VOTING INTEGRITY PROJECT, INC.; Fred Decker; Alberta Bryant; Diana Evans; Charles Sauvie, Plaintiffs-Appellants, v. Phil KEISLING, Secretary of State of Oregon, Defendant-Appellee.
The issue in this case is whether state legislation allowing people to vote by mail over an extended period violates a federal statute requiring that the election shall be held on a particular day.
Voting Integrity Project, Inc. and several individuals brought a federal civil rights suit for declaratory and injunctive relief,2 to establish that an Oregon statute that allows Oregonians to vote by mail for a substantial period prior to or as well as on this federal election day violates the federal election laws. This case concerns only legal issues, and no facts are in dispute. The State of Oregon prevailed on summary judgment.3 We have jurisdiction under 28 U.S.C. § 1291.
I. Federal law.
Federal statutes establish “the Tuesday next after the first Monday in November” as federal election day for the election of United States Representatives and Senators and as the day on which “electors of President and Vice President shall be appointed.” 4 Without question, Congress has the authority to compel states to hold these elections on the dates it specifies. The Constitution provides that:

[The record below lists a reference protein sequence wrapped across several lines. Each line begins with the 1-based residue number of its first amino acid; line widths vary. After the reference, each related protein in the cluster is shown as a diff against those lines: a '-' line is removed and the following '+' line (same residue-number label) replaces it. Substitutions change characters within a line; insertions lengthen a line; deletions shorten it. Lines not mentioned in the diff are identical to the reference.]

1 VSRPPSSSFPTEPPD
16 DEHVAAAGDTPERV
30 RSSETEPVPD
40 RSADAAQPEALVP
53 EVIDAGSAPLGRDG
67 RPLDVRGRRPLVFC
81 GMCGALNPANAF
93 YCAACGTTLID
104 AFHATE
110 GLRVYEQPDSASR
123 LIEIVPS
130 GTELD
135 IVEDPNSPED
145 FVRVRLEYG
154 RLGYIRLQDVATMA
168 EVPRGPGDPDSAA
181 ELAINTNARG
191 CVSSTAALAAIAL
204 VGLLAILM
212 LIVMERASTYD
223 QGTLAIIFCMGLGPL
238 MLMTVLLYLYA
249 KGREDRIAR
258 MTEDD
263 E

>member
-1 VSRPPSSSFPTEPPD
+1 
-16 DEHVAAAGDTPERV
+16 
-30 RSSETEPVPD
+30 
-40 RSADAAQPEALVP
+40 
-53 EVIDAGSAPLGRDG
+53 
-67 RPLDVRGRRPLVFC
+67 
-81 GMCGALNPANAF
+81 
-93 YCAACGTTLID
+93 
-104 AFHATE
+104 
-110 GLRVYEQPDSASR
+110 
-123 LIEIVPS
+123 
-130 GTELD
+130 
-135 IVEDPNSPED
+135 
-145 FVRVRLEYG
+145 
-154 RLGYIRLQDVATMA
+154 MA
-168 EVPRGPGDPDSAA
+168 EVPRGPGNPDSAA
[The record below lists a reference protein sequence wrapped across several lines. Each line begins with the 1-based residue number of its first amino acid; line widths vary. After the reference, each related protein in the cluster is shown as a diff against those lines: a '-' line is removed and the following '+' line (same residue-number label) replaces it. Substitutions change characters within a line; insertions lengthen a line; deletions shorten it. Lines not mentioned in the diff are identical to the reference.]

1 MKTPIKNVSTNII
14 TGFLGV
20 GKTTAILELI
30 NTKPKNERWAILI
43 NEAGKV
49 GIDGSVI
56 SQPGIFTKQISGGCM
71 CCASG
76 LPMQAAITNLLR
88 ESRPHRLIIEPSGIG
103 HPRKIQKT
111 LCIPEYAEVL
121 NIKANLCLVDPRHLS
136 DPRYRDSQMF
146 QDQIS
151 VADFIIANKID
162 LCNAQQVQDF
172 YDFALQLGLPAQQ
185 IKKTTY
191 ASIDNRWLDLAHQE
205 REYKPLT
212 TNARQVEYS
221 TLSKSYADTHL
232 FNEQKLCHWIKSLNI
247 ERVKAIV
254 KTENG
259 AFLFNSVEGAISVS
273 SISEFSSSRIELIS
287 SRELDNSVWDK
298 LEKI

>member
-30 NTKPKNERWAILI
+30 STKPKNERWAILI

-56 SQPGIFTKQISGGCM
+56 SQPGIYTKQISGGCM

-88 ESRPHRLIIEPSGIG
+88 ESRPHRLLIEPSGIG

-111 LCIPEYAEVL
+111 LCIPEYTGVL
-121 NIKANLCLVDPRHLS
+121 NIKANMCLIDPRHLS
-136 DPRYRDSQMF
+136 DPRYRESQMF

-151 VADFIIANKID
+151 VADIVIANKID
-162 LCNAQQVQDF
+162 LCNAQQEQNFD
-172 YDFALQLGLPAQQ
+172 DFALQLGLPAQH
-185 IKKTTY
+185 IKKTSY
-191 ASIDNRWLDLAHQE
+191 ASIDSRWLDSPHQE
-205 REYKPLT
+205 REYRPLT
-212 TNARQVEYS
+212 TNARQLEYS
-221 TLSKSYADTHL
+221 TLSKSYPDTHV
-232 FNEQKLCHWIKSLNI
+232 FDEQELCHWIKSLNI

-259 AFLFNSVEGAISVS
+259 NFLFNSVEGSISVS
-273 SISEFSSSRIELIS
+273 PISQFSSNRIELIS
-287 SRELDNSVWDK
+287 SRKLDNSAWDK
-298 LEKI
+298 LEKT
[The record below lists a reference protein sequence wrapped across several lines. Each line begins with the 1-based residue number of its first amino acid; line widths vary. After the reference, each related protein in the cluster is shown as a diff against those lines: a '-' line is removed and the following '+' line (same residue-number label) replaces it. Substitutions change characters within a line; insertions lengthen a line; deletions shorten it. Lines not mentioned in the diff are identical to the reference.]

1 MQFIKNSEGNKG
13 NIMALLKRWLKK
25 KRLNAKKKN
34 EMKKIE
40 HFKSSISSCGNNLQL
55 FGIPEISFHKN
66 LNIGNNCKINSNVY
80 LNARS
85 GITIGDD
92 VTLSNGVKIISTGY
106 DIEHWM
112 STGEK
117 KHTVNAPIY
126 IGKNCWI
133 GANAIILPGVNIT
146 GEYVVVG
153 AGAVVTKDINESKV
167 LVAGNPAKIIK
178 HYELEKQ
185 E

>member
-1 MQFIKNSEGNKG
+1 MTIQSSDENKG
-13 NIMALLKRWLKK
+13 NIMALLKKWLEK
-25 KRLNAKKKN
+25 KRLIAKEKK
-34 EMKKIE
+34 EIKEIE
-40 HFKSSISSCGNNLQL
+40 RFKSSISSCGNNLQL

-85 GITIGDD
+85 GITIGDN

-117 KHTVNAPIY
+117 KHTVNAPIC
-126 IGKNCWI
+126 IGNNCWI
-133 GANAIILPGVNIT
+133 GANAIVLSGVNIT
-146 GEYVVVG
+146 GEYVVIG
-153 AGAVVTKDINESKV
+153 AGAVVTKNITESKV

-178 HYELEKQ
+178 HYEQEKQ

[t]he Times, Places and Manner of holding Elections for Senators and Representatives, shall be prescribed in each state by the Legislature thereof; but the Congress may at any time by Law make or alter such Regulations, except as to the Places of chusing Senators.5
Likewise, “Congress may determine the Time of chusing the Electors ․” for the electoral college.6
Until the 1840s, Congress left the actual conduct of federal elections to the diversity of state arrangements. In 1845, Congress provided that in presidential election years “[t]he electors of President and Vice President shall be appointed, in each State, on the Tuesday next after the first Monday in November.” 7 Further changes for the election of Representatives, Senators and the President and Vice President were legislated as part of Reconstruction in the 1870's. Congress provided that: